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Re: Two logical WSDL documents describing the same service

From: Jacek Kopecky <jacek.kopecky@systinet.com>
Date: Sun, 04 Jan 2004 15:59:53 +0100
To: David Booth <dbooth@w3.org>
Cc: WS-Description WG <www-ws-desc@w3.org>
Message-Id: <1073228393.28606.44.camel@localhost>


like Amy, I disagree and here's why.

A WSDL service construct with the name {http://example.org/}accounting
does not say something about a service identified by that name, it
*defines* a WSDL service (a thing with one interface and some endpoints)
and this WSDL service is named that. It is the same with the WSDL
interface construct which defines an interface.

When a binding references an interface by QName, it references a single
definition of the interface and the processors can be reasonably
expected to stop searching for that definition after having found one.
Therefore, a WSDL interface construct defines the *whole* interface and
we don't want to use two logical WSDL documents to describe the same
interface, even if those documents specify different operations.

I don't see why it should be different with services only because we
don't use their QNames to identify them.

Further, your practice would create an unnatural limitation because one
couldn't have one logical WSDL document describing "the whole service",
i.e. both facets (interfaces) of it. Best practices for physical WSDL
document separation would have to say that one shouldn't define an
interface and a service in the same physical WSDL file, because
importing interfaces is understood to be safe but importing services
wouldn't be.

In general, I'm very much opposed to having one QName (in one symbol
space, limitation evil by itself but already present e.g. in XML Schema)
identify multiple things. We are talking about mapping QNames to URIs
(that is, universal identifiers) and if we see each separate WSDL
interface as a separate resource, we should treat WSDL services the

Which does bring up the question of the exact relationship between WSDL
service and what is usually referred to as a Web Service. Mike Champion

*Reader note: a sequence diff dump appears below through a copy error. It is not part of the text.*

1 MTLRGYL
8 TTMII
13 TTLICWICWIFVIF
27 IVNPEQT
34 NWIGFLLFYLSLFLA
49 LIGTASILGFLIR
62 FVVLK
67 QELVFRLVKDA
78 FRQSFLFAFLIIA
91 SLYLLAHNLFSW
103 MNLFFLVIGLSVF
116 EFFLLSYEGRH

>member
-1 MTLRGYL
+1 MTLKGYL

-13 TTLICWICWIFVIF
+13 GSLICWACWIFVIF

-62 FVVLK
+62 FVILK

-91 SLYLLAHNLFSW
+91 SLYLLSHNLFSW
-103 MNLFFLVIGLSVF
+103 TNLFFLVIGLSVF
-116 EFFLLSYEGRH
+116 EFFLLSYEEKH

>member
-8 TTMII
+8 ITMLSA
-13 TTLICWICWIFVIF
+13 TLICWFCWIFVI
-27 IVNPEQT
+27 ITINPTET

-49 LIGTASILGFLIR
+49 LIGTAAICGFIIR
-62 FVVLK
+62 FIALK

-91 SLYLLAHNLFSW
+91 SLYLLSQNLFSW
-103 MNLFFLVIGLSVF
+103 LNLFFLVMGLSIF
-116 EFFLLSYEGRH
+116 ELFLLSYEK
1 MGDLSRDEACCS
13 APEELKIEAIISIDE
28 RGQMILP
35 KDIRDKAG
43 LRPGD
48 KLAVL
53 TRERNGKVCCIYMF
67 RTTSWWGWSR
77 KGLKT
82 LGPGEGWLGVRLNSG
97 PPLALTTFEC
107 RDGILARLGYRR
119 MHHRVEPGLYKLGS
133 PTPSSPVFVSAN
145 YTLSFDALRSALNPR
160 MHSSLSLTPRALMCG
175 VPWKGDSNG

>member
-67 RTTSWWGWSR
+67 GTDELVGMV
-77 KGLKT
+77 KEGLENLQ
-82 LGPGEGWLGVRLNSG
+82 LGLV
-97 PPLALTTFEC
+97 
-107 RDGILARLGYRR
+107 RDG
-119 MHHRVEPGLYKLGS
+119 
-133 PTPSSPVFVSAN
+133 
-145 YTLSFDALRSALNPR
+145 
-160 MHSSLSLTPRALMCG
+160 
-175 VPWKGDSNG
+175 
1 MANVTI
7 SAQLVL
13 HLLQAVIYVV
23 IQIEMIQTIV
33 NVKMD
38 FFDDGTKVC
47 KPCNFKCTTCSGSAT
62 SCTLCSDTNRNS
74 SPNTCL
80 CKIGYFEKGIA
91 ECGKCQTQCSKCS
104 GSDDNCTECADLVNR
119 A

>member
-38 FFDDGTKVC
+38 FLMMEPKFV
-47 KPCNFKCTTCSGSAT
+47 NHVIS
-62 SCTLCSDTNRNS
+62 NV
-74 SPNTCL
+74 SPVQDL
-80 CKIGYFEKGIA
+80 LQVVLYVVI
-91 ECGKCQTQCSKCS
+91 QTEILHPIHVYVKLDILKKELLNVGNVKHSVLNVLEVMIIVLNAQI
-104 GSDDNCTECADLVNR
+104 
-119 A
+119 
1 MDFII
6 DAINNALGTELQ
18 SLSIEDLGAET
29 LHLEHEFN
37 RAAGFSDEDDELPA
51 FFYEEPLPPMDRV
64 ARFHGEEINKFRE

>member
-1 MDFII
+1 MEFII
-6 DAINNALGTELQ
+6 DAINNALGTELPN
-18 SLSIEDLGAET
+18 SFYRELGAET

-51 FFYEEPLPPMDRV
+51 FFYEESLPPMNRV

has already pointed that out, too.

With wishes of a happy year 2004,

                   Jacek Kopecky

                   Systinet Corporation

On Thu, 2003-12-18 at 04:22, David Booth wrote:
> At the last WS Architecture F2F meeting, a question arose about whether the 
> WSDL 2.0 specification has anything to say about a single service being 
> described by two different WSDL documents.  I took an action to write to 
> the WSD WG to ask.
> The question arose in the context of discussing WS Management: A single 
> service wishes to expose a functional interface for its regular users, but 
> it also wishes to expose a management interface.  Since a Web service 
> description (WSD) in WSDL 2.0 is not allowed to specify more than one 
> wsdl:interface, one obvious approach would be to write two WSDL documents 
> that define different interfaces -- a functional interface and a management 
> interface -- but that specify exactly the same targetNamespace and service 
> name, so they are describing the same service.  In fact, they might even 
> specify the same endpoint address.
> This problem may sound familiar, because it's exactly the problem that the 
> proposed @targetResource attribute was intended to address.   But in this 
> case it skips the additional attribute.
> At present, our Part1 document says that you cannot have two interfaces for 
> the same service.  HOWEVER, my understanding of the context of that is that 
> it pertains only to a *single* logical WSDL document[1] -- not multiple 
> logical WSDL documents.  (By "logical WSDL document" I mean the infoset or 
> WSDL components obtained from a single WSDL document and any of its 
> includes, imports, etc.  See [1] if you're unclear about what I mean 
> .)  Since this issue of single versus multiple logical WSDL documents[1] 
> has only recently been raised, I don't think we've addressed the question 
> of multiple logical WSDL documents describing the same service in this context.
> My own reasoning about this is as follows.
> 1. The WSDL 2.0 spec should only define the meaning of any *single* valid 
> sentence in the language, i.e., only any *single* logical WSDL document.
> 2. Therefore, the WSDL 2.0 spec should have nothing to say about the 
> meaning or validity of two logical WSDL documents (each independently 
> valid) when considered together.
> 3. In the Web in general, it is entirely normal to have multiple documents 
> that describe the same resource.  Each such document may add to your 
> knowledge of that resource.  Furthermore, following an "open world 
> assumption", you should never assume that you know *everything* about a 
> particular resource.  The idea of having two WSDL documents that describe 
> the same resource seems entirely consistent with this view.
> 4. Therefore, I see nothing wrong with using two logical WSDL documents to 
> describe the same service, even if those documents specify different 
> interfaces.  If someone wants to create a PrinterService whose 
> PrintDocument interface is defined in one WSDL document, but whose 
> ManagePrinter interface is defined in another WSDL document, they are free 
> to do so.
> Do others agree with this analysis?
> 1. http://lists.w3.org/Archives/Public/www-ws-desc/2003Nov/0085.html
Received on Sunday, 4 January 2004 10:02:47 UTC

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